The Durham Fair is the largest of its kind in all of Connecticut. It has many exhibitors and averages 200,000 people in attendance. I am sure that is nothing compared to those state fairs in Texas and other agricultural states that are so much larger than little Connecticut, but surprisingly it has a good attendance for New Englanders. When we first moved to Connecticut, I was reluctant to have the children enter any exhibits, because I was intimidated by its reputation and we only entered our projects into the local Chester Fair, but in the past few years ,I have been feeling brave and we have entered a few projects with much success. This year, our two youngest boys entered art projects and won first place and one of the three exhibits even received a “Special Youth Award.” A few years back, I entered a Martha Pullen look-a-like outfit, from one of her Sew Beautiful magazines, that I had made for one of my daughters and received a second place award. The judges commented that I should have serged my exposed seams instead of zig-zagging, which I took pretty hard knowing I did not own a serger and consequently, did not think it was a justified criticism. I give you all this background, so that you can understand why I was quite reluctant to enter anything again into the fair.
During the summer, I convinced my husband that if I purchased a machine embroidery software, that in the long run, he would save money by me making my own summer purse instead of paying full price at my favorite boutique. Well, he agreed, but the summer purse was never made and I just made do. It was just one of those summers that I practically sewed nothing. I did purchase the software Designer Handbags made by Nancy Zieman and Eileen Roche. After reading through all the instructions, I decided that I would make a trial tote bag first, so I didn’t spend too much money if I didn’t get things right the first time around. Also, I was going to try using curtain tie-backs instead of their recommended straps and I wasn’t sure that they would fit under the needle and the strap holders. I worked on the project just a step at a time – a little here and a little there, but all along, I was loving the results. Finally, time came to register for our Durham fair. Hmm, it was looking good enough, but it wasn’t quite done. With a few late nights with ice cream desserts (they always give that sugar high to keep on going through the evening), I finally preserved to the end, only to finish it the day of the drop-off.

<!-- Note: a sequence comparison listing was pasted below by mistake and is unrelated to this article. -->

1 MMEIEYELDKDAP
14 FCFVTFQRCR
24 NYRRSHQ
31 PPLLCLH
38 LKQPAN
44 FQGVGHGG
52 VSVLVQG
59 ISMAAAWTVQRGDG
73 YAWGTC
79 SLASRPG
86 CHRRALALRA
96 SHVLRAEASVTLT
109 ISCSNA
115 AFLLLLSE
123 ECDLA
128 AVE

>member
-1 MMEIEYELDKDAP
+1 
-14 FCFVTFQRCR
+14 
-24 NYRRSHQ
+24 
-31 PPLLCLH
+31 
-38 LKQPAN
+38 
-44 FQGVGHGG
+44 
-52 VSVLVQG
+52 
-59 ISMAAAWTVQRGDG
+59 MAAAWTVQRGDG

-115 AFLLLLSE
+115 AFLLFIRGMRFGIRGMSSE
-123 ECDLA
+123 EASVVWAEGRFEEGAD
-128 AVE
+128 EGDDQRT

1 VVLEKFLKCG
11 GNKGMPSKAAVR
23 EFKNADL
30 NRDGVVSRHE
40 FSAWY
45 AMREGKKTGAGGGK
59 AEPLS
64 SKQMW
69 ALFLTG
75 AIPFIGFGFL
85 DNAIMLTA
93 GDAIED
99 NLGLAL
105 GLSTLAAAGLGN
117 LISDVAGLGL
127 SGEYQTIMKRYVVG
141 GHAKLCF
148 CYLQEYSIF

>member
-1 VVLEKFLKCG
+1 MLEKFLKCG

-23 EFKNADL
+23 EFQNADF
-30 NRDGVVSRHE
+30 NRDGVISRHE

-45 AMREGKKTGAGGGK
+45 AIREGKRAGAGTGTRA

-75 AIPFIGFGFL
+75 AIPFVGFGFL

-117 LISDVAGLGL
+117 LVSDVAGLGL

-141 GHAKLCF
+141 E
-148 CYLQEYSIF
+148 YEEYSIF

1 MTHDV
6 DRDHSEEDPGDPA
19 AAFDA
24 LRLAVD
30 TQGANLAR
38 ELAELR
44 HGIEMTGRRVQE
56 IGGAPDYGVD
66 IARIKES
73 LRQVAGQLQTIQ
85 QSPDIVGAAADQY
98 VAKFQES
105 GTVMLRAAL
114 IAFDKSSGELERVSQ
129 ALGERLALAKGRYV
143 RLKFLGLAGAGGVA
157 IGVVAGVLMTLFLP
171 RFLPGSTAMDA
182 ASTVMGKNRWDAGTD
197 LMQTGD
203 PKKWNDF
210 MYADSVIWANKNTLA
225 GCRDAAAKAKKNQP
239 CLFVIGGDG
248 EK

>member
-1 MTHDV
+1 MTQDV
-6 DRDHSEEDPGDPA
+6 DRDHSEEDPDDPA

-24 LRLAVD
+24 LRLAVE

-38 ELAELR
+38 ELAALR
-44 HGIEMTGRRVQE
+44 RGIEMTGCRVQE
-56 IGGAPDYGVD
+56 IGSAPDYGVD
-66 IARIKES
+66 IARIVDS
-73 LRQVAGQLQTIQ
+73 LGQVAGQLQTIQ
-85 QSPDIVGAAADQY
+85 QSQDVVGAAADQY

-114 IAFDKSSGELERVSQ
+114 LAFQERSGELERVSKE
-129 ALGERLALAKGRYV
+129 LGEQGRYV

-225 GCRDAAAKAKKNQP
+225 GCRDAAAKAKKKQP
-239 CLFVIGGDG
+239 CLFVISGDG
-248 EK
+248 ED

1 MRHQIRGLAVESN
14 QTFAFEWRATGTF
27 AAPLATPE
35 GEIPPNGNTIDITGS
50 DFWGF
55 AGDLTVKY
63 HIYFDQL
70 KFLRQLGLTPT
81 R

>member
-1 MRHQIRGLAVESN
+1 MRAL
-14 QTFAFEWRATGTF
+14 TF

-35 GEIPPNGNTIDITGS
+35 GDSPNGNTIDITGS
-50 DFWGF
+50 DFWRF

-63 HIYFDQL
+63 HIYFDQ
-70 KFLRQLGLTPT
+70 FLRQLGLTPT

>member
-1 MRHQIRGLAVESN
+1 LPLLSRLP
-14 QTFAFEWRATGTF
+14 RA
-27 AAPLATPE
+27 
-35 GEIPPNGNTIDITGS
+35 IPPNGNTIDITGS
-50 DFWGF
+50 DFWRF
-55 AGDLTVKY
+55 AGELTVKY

As you guessed by the title, I won, but I was stunned when I went to pick up my project last night at the fair. My children ran ahead while I lingered at the desk to drop off my pick up form. I could hear by their squeals of “Mom!” that I had won, but never could I have guessed that not only did I win first place, but I had won a special award and my tote bag was placed on a special exhibit in honor of the award donor Mary Ann Tinker, who I later found out was a long time volunteer at the fair.
For those of you who do machine embroidery and are interested, the feet and bottom stabilizer were purchased online from Nancy Notions, the fabric was from Hobby Lobby, the curtain tie-backs were from Joann’s, the front machine embroidery design is the Parisian Bee from Urban Threads, the monogram is A Family Tree from Anna Bove Embroidery and of course, the overall bag design, bag corners and strap holders were from Designer Handbags by Nancy Zieman and Eileen Roche.